What is the origin of the color? What
is the physiology of human vision? When we see something, what exactly
it means? We need to go to some scientific experiments to find out
the answers of these questions.
It was Sir Isaac Newton who experimented with the colors and the
origin of the colors in 1666.
He concentrated on the nature of spectrum we find
in the rainbow for his experiment. He achieved the same spectrum
when he passed a beam of sunlight through a glass prism. Newton
named these colors red, orange, yellow, green, blue, indigo, and
violet. Another experiment was carried out by passing a spectrum
through glass prism. The output came in the form of white light.
The experiments were going on and the third was about the complementary
colors. With the help of two prisms he produced different colors
on the same spot having white background. The combinations of these
colors were producing the color, which lies between two source colors
in the spectrum. Isaac Newton came to some amazing conclusions after
1. Color is not in the glass it is in the light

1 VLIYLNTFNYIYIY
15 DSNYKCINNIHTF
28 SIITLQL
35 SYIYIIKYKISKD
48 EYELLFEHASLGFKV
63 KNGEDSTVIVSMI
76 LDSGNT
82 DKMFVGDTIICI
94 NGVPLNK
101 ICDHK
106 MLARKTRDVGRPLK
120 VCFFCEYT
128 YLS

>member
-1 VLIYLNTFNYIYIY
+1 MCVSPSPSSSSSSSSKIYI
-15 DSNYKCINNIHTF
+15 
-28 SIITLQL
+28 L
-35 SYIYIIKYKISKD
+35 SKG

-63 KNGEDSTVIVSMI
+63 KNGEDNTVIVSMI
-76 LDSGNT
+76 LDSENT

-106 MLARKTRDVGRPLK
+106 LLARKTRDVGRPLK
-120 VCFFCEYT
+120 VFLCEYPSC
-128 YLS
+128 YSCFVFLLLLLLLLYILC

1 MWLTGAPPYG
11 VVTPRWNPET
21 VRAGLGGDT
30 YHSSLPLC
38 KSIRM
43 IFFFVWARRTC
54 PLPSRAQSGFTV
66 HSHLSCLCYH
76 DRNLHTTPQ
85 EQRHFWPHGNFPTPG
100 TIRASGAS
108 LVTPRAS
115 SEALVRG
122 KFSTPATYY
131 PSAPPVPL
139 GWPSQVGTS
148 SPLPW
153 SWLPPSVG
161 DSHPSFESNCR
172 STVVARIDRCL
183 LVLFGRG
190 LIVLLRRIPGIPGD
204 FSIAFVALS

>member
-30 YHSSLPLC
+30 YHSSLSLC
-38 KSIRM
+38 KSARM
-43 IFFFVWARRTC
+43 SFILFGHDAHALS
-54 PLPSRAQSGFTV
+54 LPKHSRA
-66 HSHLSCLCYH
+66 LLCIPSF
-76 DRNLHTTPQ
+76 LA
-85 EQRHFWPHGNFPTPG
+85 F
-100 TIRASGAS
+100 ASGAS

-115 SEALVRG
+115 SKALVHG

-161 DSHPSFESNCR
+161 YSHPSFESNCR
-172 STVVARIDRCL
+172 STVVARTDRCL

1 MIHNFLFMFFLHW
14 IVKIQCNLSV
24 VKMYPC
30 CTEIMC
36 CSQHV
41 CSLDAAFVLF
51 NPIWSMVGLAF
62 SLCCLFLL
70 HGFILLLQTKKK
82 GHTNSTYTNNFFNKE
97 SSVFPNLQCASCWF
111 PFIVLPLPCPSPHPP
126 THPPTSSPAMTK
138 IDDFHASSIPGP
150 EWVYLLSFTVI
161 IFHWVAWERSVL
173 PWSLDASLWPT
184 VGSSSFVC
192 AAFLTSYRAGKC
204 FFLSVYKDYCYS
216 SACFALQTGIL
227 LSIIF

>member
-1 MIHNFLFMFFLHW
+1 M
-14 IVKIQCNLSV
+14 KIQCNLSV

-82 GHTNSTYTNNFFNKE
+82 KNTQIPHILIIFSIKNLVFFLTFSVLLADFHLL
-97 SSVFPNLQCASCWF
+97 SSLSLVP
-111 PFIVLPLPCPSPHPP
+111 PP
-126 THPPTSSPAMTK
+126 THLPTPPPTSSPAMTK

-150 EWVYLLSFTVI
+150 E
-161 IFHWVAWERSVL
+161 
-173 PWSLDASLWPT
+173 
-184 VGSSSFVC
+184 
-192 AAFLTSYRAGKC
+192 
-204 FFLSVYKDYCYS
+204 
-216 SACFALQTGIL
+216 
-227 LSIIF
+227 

2. White light is a mixture of all the colors of the
Then comes the property of illusion. It is called
metamerism. Newton described this property where two colors look
identical when viewed under certain light source but it looks different
under different source of light.
In 19th century, Physicist James Clerk Maxwell discovered
the fact that mixing just three light sources - red, green and blue,
can produce wide range of colors. Computer monitors runs on the
same principle of producing color from these three light primaries.
You are seeing mango. How your eyes see it? What is
the functioning behind it? Color is in light. If we check out sunlight,
it is colorless, but as we have seen, when passed through prism
gives spectrum. So let us take the example of mango. The functioning
of vision takes place as follows.
Light falls from the source (the sun) on the object
(the mango) and then it goes to the human eye.
The sunlight shines the mango.
All the colors in the sunlight are absorbed by the
yellow surface of the mango except those related with yellow, and
reflected to human eye.
The eye receives the reflected yellow light from the object (the
mango) and sends message to the brain.